According to Yamashita et al. (2011), Mozart Ear is an auricular deformity characterized by a bulging appearance of the anterosuperior portion of the auricle, a convexly protruded cavum conchae, and a slit-like narrowing of the orifice of the external auditory meatus. Some have described it as a fusion of the cura of the anti-helix with the cura of the helix.
It is said to be uncommon, and because no one has yet fully described either the disease or the treatment, there is no unified concept of Mozart ear. The anomaly, also known as Wildermuth Ear for Hermann A. Wildermuth (1852–1907), the German neurologist who identified the defect, is said to have affected Wolfgang Amedeus Mozart and his son Franz. Wildermuth Ear describes a congenital defect characterized by a backwards-oriented helix (the pinna’s curved, cartilage border), which deforms the ear by protruding the ante-helix (inner ridge of the pinna).
There is a lot of speculation as to how Mozart died at age 35. Direct medical evidence? None. Autopsy? Not performed. Medical records? Nowhere to be found. Corpse? Disappeared………So no one knows what actually happened to Mozart. It is possible that his death had nothing to do with poisoning, or the other 118 other probable causes of death offered by Karhausen (1998). Since that time, however, there have been some indications from imaging and other findings that offer a connection between the Mozart ear malformation and renal urinary disease.
Wang et al. (2001), in a review of ear anomalies and renal ultra sounds, found that among those with this type of ear malformation there was an increased frequency of clinically significant structural renal anomalies compared with the general population. Izzedine et al. (2004) suggest that the embryogenesis of the association of renal and auricular anomalies is unclear. The combination of ear and kidney anomalies in the early stages of development can be explained on the assumption that mesodermal induction (transcription factor, gene expression) is responsible for normal differentiation of both organs.
While other suggested causes of Mozart’s demise are possible, Karhausen concluded “the risk of having a congenital anomaly of the urinary tract was a hundred times higher with an external ear anomaly [such as Mozart’s ear] than in the general population.” Unless significant new information is miraculously discovered, the exact cause of Mozart’s death will never be known, but renal/urinary tract disease is a distinct possibility.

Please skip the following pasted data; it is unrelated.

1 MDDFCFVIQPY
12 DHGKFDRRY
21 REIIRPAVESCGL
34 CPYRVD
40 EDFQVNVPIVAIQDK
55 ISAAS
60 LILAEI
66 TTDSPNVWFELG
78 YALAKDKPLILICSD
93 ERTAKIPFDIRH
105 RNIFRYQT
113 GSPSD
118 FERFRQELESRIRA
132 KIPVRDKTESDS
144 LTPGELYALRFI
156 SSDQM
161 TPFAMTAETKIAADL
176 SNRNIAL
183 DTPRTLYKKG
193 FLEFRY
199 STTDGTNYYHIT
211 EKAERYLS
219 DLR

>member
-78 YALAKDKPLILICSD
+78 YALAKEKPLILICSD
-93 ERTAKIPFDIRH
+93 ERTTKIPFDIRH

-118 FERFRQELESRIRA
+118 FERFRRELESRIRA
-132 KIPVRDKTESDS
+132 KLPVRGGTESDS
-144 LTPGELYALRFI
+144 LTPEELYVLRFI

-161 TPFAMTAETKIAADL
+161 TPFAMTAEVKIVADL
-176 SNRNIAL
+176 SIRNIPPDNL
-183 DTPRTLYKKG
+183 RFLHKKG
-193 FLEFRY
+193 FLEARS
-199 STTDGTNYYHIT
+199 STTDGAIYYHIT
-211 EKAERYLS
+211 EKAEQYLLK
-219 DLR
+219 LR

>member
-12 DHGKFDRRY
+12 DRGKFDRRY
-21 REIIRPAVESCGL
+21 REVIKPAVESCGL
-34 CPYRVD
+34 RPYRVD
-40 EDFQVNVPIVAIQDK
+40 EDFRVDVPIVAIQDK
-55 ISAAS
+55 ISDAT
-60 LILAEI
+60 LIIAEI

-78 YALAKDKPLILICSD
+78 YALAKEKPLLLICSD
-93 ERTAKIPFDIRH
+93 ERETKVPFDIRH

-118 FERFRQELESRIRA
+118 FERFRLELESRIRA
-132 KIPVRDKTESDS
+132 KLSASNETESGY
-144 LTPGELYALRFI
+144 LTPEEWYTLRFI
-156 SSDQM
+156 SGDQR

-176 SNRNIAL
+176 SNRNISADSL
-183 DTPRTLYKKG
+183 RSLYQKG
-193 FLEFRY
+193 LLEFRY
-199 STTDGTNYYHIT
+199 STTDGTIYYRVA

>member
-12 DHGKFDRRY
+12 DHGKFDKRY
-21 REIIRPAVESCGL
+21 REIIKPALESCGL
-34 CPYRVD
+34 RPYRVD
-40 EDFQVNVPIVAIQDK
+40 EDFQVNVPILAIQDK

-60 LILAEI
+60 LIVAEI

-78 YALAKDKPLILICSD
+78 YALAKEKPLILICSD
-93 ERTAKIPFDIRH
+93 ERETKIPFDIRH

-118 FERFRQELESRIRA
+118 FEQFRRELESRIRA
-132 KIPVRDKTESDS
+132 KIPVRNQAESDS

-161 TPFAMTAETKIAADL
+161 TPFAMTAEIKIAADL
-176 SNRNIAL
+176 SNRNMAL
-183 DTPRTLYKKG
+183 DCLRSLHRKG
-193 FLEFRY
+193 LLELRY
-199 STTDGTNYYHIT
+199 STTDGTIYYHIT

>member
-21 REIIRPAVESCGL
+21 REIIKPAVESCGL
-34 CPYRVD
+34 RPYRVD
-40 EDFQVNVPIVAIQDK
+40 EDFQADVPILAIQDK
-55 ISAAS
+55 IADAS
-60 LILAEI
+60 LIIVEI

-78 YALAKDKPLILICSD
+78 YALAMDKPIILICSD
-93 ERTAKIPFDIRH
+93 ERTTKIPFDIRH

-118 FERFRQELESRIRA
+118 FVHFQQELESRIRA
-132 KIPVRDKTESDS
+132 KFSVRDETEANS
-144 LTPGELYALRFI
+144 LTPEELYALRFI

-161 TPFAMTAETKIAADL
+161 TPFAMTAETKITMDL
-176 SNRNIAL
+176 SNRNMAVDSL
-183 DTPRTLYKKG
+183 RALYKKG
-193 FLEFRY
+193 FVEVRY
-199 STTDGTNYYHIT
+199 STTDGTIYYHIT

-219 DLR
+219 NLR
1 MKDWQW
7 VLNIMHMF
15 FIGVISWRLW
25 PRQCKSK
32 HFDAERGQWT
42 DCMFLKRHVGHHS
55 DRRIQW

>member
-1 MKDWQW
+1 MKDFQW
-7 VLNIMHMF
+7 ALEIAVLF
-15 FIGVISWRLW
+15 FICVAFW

Wakin, D. (2010). After Mozart’s death, an endless coda. New York times. Retrieved December 16, 2014: http://www.nytimes.com/2010/08/25/arts/music/25death.html?_r=0
Stevenson, R. (2006). Human Malformations and Related Anomalies. Retrieved December 16, 2014: https://books.google.com/books?id=_ssqN2gaDoUC&pg=PA349&lpg=PA349&dq=auditory+effects+mozart+ear&source=bl&ots=TykXAbhrnK&sig=FKIvQ1NJv1S1LedJu0AaIDbOZsY&hl=en&sa=X&ei=uzuQVLXnKYSsyATphYCoDw&ved=0CFcQ6AEwCA#v=onepage&q=auditory%20effects%20mozart%20ear&f=false
Yamashita K., Yotsuyanagi T., Saito T., Isogai N., Mori H. & Itani Y. (2011). Mozart Ear: Diagnosis, treatment and literature review. Ann Plast Surg. 2011 Nov;67(5):547-50. Retrieved December 16, 2014: http://www.ncbi.nlm.nih.gov/pubmed/21587051
Wang, R., Earl, D., Ruder, R., & Graham, J. (2001). Syndromic anomalies and renal ultrasounds. Pediatrics. 2001 Aug;108(2). Retrieved December 16, 2014: http://www.ncbi.nlm.nih.gov/pubmed/11483842
Mozart, Wolfgang Amadeus, 1756-1791. Mein Ohr [und] ein gewöhnliches Ohr [My ear and an ordinary ear] : drawing, [n.p., n.d.] Water-color drawing; [n.p, n.d] 1 drawing : watercolor on paper: Retrieved December 16, 2014: http://kottke.org/13/07/mozart-had-weird-ears
Ruehlow, S (2009). Mozart Tombstone. Cemetery Explorers. Retrieved December 16, 2014: http://cemeteryexplorers.blogspot.com/2009/12/tombstone-tales-tomb-of-mozart.html
S. Soundiva Orchestra (2013). Eine kleine nachtmusik: 1st movement. Wolfgang Amaedeus Mozart. Halidon. Retrieved December 16,2014: www.youtube.com/watch?v=Rb0UmrCXxVA